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  • Satellite Evolution

Space debris could be the undoing of the emerging low Earth orbit satellite market, says GlobalData

Over half of Earth’s active satellites have been launched in the last two years, according to GlobalData, as companies scramble to establish their own low Earth orbit (LEO) constellations. The leading data and analytics company notes that space debris regulation has not been updated fast enough for this onslaught, and the slow response could cause major disruption to space economy.

Francesca Gregory, Analyst at GlobalData, comments: “The rapid increase in commercial LEO constellations could see billionaires and nation states render space unsafe and inoperable. The short lifespan of LEO satellites could create a minefield of smaller, un-trackable fragments orbiting at devastating speeds. A cascade of collisions between these fragments and satellites is a major blind spot in international space law, and the fallout from this oversight could see space economy aspirations fall flat.”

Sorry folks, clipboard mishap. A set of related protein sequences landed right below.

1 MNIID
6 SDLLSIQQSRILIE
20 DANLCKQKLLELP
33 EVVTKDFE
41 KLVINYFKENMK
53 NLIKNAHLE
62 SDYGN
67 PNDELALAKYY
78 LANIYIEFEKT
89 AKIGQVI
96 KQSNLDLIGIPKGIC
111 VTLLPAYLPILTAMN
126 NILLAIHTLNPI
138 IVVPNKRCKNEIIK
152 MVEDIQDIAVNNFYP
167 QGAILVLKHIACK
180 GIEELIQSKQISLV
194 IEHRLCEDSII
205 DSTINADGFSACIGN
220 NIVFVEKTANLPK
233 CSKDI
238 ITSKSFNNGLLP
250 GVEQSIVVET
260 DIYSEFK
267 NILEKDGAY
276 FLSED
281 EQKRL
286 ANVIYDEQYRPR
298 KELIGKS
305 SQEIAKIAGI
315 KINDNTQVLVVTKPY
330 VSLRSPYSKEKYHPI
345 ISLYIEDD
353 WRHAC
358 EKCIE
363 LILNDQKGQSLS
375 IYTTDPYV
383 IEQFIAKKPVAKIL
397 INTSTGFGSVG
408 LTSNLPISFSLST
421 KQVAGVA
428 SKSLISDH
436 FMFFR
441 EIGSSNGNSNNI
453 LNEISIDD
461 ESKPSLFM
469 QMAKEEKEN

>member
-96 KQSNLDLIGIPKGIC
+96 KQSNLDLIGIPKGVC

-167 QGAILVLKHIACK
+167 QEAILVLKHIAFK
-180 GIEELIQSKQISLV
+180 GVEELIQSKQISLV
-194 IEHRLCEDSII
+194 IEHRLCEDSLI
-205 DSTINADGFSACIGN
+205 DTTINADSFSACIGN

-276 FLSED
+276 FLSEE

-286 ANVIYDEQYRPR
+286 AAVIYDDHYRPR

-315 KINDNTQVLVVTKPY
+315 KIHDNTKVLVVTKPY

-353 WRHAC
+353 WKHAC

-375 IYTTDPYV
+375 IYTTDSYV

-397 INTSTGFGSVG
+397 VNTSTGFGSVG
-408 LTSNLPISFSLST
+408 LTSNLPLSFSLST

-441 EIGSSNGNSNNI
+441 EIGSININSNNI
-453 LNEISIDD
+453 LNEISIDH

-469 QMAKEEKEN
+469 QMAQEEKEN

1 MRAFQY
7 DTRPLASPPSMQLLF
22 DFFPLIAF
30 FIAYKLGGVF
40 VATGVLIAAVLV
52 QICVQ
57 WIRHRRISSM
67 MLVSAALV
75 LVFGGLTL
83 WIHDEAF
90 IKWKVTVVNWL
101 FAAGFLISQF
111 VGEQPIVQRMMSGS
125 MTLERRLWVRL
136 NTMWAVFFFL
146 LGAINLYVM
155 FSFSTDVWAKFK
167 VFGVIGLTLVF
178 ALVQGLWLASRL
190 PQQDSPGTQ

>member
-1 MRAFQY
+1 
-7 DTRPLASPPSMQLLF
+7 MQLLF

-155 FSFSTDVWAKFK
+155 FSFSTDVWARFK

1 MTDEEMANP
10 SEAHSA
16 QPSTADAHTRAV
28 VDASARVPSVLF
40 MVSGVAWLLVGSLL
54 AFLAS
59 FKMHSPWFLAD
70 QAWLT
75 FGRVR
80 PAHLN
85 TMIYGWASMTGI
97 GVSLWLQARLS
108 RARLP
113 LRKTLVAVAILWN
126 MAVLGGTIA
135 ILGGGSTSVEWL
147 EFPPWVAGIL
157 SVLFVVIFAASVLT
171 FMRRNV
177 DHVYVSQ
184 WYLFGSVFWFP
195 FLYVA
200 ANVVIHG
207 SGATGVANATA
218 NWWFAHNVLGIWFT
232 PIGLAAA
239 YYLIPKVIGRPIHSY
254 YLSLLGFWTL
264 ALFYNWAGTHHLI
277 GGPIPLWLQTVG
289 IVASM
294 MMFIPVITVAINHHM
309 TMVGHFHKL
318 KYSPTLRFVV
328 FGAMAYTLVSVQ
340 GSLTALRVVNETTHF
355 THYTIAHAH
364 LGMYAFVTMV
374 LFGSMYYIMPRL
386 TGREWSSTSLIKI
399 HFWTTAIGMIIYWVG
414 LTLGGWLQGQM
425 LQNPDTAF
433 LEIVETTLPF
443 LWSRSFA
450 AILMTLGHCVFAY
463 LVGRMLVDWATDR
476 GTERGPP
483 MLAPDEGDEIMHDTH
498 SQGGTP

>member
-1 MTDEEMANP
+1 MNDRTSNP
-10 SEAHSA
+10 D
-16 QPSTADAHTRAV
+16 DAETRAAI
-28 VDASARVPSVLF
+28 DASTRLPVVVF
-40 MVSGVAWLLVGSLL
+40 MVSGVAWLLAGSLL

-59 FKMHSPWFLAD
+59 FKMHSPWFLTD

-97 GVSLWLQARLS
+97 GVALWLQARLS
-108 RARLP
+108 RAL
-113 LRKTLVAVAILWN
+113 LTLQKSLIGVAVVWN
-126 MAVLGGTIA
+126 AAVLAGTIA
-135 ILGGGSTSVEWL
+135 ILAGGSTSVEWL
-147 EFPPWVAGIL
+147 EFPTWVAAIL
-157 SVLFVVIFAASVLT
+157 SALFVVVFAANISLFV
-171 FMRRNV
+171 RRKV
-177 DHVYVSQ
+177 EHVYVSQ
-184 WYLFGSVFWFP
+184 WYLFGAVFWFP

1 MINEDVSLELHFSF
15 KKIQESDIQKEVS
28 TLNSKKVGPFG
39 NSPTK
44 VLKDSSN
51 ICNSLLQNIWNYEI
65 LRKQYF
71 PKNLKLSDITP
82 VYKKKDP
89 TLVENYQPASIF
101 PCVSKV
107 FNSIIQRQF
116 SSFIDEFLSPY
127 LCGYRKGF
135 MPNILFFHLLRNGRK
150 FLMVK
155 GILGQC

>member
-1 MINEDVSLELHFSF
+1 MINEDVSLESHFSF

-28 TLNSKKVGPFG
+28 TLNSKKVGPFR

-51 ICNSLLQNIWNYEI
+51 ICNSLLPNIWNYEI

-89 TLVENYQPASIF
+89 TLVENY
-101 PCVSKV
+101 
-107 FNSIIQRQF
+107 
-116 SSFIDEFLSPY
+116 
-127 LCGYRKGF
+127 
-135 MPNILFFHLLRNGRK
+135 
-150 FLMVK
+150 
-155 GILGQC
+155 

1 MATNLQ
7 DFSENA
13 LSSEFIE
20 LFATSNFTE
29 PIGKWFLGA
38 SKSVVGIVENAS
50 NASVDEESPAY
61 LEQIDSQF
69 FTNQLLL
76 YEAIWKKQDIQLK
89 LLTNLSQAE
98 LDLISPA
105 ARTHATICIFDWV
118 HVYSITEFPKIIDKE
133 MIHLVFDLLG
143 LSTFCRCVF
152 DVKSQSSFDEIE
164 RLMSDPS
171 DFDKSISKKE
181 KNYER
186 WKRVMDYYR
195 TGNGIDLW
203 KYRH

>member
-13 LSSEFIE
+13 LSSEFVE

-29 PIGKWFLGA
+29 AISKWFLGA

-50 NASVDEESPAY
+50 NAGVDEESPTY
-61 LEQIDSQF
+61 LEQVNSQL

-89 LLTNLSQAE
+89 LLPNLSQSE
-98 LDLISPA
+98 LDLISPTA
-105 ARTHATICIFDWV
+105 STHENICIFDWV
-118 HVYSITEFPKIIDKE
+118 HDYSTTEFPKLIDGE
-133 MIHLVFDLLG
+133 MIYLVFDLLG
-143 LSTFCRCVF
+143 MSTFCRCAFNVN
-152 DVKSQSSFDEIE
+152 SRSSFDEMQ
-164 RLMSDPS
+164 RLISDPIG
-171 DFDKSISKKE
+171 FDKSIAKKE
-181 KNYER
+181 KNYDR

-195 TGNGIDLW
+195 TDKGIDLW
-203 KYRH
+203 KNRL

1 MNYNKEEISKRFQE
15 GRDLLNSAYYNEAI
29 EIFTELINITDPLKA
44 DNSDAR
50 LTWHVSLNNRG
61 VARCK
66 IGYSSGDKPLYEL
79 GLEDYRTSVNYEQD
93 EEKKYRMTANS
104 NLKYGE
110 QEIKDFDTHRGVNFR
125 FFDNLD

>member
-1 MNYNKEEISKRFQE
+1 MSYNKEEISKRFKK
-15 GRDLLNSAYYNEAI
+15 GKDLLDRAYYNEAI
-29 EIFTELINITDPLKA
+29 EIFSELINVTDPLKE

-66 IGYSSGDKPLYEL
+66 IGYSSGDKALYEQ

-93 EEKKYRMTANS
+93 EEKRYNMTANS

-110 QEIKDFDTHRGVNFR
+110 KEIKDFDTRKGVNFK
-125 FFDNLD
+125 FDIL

The International Space Station’s (ISS) near miss with a space debris cloud illustrates the growing problem of space debris and questions the long-term viability of low Earth orbit (LEO) satellite constellations. While it is being framed as a geopolitical issue, we should not hide from the fact that the sheer number of satellites is one of the main risks of collision.

Gregory continues: “SpaceX’s Starlink constellation totals over 1600* units, representing 43 percent of the total LEO satellites. As the company and its competitors forge plans to increase their constellations by thousands, geopolitical tensions are inciting a disturbingly weak regulatory response. Although the refinement of space debris tracking technology offers some hope, many smaller fragments remain un-trackable. Similarly, space debris removal technologies are in their infancy. The risk of collision in the short term, and space debris further down the line, has the potential to turn the dream of satellite internet into a nightmare.”


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